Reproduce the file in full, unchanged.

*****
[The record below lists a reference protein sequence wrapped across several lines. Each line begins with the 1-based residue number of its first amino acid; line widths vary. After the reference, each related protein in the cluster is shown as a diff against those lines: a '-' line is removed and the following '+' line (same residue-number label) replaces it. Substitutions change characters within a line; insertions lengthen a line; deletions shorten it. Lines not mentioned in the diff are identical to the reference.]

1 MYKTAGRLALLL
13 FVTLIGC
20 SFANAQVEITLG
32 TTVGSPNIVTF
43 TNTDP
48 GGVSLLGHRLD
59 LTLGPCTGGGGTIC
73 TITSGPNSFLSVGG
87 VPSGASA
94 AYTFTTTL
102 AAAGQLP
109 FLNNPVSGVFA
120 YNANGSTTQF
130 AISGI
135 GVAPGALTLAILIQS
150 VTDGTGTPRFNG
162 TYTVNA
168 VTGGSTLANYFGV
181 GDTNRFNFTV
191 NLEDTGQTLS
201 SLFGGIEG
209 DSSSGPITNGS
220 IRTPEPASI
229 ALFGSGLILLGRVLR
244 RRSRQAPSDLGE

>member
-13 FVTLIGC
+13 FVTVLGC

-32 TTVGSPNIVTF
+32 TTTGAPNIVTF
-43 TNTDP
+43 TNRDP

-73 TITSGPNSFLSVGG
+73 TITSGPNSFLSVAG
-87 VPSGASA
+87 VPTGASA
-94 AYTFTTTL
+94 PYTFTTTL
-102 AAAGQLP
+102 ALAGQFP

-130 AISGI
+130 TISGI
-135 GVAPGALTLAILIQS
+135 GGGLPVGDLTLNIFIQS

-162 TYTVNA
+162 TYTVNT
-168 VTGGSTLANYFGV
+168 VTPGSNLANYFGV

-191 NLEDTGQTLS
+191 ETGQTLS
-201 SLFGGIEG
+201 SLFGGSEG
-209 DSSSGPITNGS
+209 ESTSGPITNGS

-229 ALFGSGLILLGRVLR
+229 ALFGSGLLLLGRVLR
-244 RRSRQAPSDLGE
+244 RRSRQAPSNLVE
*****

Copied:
[The record below lists a reference protein sequence wrapped across several lines. Each line begins with the 1-based residue number of its first amino acid; line widths vary. After the reference, each related protein in the cluster is shown as a diff against those lines: a '-' line is removed and the following '+' line (same residue-number label) replaces it. Substitutions change characters within a line; insertions lengthen a line; deletions shorten it. Lines not mentioned in the diff are identical to the reference.]

1 MYKTAGRLALLL
13 FVTLIGC
20 SFANAQVEITLG
32 TTVGSPNIVTF
43 TNTDP
48 GGVSLLGHRLD
59 LTLGPCTGGGGTIC
73 TITSGPNSFLSVGG
87 VPSGASA
94 AYTFTTTL
102 AAAGQLP
109 FLNNPVSGVFA
120 YNANGSTTQF
130 AISGI
135 GVAPGALTLAILIQS
150 VTDGTGTPRFNG
162 TYTVNA
168 VTGGSTLANYFGV
181 GDTNRFNFTV
191 NLEDTGQTLS
201 SLFGGIEG
209 DSSSGPITNGS
220 IRTPEPASI
229 ALFGSGLILLGRVLR
244 RRSRQAPSDLGE

>member
-13 FVTLIGC
+13 FVTVLGC

-32 TTVGSPNIVTF
+32 TTTGAPNIVTF
-43 TNTDP
+43 TNRDP

-73 TITSGPNSFLSVGG
+73 TITSGPNSFLSVAG
-87 VPSGASA
+87 VPTGASA
-94 AYTFTTTL
+94 PYTFTTTL
-102 AAAGQLP
+102 ALAGQFP

-130 AISGI
+130 TISGI
-135 GVAPGALTLAILIQS
+135 GGGLPVGDLTLNIFIQS

-162 TYTVNA
+162 TYTVNT
-168 VTGGSTLANYFGV
+168 VTPGSNLANYFGV

-191 NLEDTGQTLS
+191 ETGQTLS
-201 SLFGGIEG
+201 SLFGGSEG
-209 DSSSGPITNGS
+209 ESTSGPITNGS

-229 ALFGSGLILLGRVLR
+229 ALFGSGLLLLGRVLR
-244 RRSRQAPSDLGE
+244 RRSRQAPSNLVE